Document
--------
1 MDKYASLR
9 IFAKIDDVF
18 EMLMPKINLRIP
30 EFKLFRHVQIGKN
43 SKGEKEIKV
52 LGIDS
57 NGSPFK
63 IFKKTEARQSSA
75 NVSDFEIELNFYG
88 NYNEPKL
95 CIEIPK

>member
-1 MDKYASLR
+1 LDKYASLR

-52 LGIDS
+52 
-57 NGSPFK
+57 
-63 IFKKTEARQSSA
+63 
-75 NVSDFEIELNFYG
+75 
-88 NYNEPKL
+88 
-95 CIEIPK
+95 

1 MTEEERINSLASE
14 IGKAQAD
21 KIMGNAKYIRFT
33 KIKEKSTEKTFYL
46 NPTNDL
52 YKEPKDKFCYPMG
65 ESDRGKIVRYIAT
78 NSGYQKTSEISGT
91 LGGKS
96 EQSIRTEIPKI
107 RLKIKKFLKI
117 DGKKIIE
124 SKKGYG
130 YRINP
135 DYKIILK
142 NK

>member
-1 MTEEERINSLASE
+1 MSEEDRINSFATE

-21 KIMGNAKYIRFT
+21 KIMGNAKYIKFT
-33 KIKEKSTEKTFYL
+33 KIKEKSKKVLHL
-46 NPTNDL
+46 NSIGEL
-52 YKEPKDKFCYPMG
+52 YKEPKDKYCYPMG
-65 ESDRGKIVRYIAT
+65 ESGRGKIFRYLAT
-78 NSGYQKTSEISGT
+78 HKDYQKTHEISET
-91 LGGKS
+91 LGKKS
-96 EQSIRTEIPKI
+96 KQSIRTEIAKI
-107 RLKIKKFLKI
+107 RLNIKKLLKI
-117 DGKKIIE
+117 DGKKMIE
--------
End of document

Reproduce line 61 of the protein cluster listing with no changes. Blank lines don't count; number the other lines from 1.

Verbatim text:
+96 KQSIRTEIAKI